WASHINGTON - Nearly one in five young American men are failing to register for the military draft as required by law, risking fines and jail as well as ineligibility for a wide array of benefits, including student loans and government jobs, the Selective Service Administration said Wednesday.
Agency officials said ignorance rather than willful resistance appears to be behind the compliance numbers, which were at 93 percent a decade ago. ''Since 1990 we have seen an erosion of about 1 percent a year,'' said agency spokesman Lewis Brodsky.
''Our research has consistently shown that the biggest barrier to young men's compliance is a simple lack of awareness,'' said Selective Service Director Gil Coronado. ''It's tragic to see young men potentially missing out on future opportunities because they just do not know they are required to register.''
''The consequences of not registering for whatever reasons are enormous,'' said Education Secretary Richard Riley, who joined Coronado at a news conference where they announced the formation of partnerships with educational associations to get the word out to young men.
For men born in 1980 who are now 19 and 20 years old, the compliance rate is about 83 percent, Brodsky said.
A state-by-state survey issued by the agency showed some large states had low registration levels among those men - California with 79 percent and Texas, 77 percent. New Hampshire, by contrast, ranked highest with 95 percent.
The law requires that all young men living inside the United States and its territories register with the Selective Service within 30 days of their 18th birthday. That includes immigrants and non-citizen residents of the United States.
The names are gathered in case a national emergency should require a military draft. Selective Service officials and members of Congress at the news conference called the system an important national ''insurance policy.'' They said the all-volunteer enlistment policy of the armed services is working as intended in peacetime. The last actual draft was in 1973 near the end of the Vietnam era.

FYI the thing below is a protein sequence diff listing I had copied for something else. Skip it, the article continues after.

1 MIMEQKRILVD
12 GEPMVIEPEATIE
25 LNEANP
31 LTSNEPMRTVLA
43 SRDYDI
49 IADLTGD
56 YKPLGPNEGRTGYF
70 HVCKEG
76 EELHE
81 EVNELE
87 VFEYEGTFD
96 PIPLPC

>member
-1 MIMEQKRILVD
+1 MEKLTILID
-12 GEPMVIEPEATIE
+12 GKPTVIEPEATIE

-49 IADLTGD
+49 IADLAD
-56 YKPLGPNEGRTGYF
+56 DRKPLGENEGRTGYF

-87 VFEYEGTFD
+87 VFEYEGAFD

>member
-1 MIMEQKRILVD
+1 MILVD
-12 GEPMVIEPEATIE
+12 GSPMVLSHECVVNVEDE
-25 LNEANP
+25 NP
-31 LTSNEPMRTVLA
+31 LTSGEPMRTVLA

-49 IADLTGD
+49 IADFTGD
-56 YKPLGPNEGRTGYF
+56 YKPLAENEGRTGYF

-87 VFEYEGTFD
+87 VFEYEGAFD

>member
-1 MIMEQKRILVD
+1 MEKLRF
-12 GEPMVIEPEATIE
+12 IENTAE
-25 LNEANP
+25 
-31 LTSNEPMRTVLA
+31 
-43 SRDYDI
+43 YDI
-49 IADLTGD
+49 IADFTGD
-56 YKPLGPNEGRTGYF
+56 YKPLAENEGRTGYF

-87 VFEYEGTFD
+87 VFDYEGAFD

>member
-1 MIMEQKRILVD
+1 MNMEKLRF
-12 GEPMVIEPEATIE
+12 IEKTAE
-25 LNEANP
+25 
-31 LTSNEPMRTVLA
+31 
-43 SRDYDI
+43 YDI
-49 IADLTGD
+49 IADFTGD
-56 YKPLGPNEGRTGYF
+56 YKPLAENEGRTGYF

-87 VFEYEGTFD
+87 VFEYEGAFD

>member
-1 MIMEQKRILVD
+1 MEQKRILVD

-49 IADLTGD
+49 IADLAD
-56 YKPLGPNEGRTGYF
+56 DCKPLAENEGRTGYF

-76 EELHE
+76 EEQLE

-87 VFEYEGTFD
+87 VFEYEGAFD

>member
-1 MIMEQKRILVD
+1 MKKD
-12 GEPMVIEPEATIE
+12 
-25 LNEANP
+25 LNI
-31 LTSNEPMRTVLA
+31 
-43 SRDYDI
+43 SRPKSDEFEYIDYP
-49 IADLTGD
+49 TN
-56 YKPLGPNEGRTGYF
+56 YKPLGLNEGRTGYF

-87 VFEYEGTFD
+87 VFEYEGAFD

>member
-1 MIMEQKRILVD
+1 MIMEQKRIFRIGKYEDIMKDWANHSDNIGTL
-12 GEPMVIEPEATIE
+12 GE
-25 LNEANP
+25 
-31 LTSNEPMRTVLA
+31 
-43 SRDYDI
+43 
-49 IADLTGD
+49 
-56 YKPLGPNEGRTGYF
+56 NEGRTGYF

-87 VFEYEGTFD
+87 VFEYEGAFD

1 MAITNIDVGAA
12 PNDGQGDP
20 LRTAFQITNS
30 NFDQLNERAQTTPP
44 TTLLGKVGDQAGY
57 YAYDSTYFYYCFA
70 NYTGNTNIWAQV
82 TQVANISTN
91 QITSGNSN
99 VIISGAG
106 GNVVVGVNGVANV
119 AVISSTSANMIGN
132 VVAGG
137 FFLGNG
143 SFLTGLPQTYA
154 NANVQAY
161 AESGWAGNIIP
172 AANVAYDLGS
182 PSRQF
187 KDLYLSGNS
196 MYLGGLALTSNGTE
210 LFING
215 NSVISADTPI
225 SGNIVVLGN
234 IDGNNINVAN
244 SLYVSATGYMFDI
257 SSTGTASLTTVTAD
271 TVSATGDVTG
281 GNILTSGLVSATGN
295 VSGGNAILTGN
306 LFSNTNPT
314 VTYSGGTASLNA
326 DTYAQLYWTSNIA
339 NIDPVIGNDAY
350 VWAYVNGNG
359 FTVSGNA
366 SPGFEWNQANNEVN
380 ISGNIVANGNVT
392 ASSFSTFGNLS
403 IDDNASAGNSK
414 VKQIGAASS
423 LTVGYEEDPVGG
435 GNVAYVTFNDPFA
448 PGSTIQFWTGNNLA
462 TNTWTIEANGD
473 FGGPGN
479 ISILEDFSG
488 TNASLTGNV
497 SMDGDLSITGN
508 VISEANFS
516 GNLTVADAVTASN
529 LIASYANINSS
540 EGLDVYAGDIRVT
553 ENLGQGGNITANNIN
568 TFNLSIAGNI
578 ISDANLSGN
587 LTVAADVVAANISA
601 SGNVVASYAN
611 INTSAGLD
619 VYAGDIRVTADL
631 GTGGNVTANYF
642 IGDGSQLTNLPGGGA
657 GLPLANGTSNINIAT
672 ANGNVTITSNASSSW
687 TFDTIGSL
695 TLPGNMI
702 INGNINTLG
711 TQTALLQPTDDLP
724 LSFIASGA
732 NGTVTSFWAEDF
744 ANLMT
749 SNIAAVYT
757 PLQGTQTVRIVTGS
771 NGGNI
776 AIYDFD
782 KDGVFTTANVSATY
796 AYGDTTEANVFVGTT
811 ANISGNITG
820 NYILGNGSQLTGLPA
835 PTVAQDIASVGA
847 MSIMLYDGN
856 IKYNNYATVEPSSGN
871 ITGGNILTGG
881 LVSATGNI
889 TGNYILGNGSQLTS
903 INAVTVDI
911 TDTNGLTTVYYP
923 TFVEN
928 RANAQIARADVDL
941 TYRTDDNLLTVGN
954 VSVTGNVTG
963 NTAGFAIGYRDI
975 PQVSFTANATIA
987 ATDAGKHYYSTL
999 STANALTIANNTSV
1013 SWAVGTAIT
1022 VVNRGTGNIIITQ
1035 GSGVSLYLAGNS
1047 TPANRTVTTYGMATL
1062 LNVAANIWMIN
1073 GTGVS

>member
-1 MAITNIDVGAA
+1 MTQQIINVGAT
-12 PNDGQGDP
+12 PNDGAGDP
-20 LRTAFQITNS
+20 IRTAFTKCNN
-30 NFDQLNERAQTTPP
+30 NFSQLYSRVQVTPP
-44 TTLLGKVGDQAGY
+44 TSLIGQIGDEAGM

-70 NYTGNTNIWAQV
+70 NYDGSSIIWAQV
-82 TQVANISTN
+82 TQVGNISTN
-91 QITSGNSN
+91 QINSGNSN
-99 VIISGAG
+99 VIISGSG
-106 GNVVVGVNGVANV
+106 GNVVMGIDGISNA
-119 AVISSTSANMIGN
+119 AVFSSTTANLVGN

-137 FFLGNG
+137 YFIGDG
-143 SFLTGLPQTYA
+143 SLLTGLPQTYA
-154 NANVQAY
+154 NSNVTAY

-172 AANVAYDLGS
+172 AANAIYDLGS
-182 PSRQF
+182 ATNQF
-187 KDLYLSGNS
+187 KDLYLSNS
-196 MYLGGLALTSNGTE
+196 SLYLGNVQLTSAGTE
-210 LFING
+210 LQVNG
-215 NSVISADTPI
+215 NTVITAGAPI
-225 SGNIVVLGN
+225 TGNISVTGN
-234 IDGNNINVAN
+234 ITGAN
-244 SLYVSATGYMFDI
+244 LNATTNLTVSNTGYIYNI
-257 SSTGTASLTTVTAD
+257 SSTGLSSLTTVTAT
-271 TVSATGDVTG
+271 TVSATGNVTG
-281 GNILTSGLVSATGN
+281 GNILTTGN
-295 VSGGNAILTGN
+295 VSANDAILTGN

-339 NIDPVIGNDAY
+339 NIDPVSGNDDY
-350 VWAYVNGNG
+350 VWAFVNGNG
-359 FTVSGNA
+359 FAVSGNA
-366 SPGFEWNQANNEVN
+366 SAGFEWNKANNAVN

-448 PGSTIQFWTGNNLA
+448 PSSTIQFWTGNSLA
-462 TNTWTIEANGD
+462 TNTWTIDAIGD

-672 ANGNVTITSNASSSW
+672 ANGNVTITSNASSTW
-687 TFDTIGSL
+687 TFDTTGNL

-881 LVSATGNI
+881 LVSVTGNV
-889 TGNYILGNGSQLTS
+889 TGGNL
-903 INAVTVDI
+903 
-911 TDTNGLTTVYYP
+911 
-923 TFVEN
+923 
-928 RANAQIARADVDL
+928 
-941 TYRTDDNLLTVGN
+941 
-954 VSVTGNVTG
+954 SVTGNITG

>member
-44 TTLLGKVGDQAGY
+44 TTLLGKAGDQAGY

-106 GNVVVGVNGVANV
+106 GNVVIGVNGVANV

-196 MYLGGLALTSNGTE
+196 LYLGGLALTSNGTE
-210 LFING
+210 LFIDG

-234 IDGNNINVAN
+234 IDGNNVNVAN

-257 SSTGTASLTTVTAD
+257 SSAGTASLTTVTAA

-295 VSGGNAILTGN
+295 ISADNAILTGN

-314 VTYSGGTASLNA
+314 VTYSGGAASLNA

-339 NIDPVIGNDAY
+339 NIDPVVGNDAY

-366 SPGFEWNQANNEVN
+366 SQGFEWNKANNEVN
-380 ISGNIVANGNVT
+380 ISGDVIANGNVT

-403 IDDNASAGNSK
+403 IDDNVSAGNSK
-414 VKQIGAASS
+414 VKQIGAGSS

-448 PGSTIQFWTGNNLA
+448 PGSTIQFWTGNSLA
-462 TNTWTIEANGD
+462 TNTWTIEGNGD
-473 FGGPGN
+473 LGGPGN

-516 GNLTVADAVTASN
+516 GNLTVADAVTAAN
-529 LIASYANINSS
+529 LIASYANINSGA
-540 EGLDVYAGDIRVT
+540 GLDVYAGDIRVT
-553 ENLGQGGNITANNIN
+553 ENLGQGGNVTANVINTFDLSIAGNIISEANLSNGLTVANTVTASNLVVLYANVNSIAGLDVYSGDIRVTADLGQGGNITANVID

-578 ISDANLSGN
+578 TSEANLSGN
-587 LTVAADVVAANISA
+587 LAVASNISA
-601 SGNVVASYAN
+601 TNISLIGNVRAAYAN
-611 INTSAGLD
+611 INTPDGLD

Failure to register can cost young men their chance at student loans and grants, job training, government jobs and citizenship for male immigrants.
It is also a felony punishable by up to five years in jail or prison and a fine of up to $250,000, but such cases are rarely prosecuted. The last prosecution was in 1985, agency officials said.
''To make sure that any draft is as fair and as equitable as possible, we've got to make sure we reach everyone,'' Brodsky said. ''And it's difficult to know who you're not reaching.''
''But we suspect, based on the demographics we've seen, that it's high school dropouts and immigrants'' who are not registering. Brodsky said the agency is working with the Immigration and Naturalization Service as well as schools to try to get more immigrants to register.
The Selective Service survey showed that the states with the lowest compliance rates for men born in 1980 - all of them under 80 percent - are California, Georgia, Kentucky, Mississippi and South Carolina, all with a 79 percent rate; Texas, 77 percent; Louisiana, 74 percent, and Hawaii, 73 percent.
The states with the best compliance - all of them 90 percent or better - are New Hampshire, 95 percent; Maine and North Dakota, 93 percent; Iowa and Nebraska, 91 percent and Minnesota, 90 percent.
Brodsky said there are now 13.5 million men in the Selective Service data base whose ages range from 18 to 25. Men 26 and older are not eligible for the draft. An estimated 1.6 million men age 18 to 25 have not complied with the law, he said.
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